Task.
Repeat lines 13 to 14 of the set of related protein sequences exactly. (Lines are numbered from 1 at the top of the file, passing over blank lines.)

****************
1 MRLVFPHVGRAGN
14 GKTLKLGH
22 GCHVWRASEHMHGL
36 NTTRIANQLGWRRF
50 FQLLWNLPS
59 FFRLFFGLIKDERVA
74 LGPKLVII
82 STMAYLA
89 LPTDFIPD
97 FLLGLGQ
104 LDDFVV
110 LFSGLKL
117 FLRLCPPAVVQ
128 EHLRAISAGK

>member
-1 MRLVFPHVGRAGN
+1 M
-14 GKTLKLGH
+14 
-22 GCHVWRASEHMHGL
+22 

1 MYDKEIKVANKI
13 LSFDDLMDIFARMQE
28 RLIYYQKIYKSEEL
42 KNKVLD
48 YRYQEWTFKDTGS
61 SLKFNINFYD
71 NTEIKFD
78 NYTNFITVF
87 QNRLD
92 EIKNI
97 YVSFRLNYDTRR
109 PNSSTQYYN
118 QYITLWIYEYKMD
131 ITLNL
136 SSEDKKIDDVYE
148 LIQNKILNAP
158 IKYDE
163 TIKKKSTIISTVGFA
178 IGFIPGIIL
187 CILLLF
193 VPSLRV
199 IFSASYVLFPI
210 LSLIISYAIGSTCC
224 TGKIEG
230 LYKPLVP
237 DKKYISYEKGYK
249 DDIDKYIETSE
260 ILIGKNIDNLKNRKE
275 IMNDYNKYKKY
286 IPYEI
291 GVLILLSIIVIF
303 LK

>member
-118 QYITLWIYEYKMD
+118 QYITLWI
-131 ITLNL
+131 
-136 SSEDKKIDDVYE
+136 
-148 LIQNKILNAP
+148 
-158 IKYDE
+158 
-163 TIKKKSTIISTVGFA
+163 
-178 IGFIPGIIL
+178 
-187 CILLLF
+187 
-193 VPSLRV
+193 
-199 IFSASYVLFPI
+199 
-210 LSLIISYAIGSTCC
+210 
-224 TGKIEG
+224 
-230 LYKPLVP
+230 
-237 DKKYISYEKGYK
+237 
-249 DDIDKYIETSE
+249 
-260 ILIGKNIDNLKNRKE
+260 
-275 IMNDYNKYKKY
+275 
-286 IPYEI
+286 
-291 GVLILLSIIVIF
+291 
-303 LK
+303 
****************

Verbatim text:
117 FLRLCPPAVVQ
128 EHLRAISAGK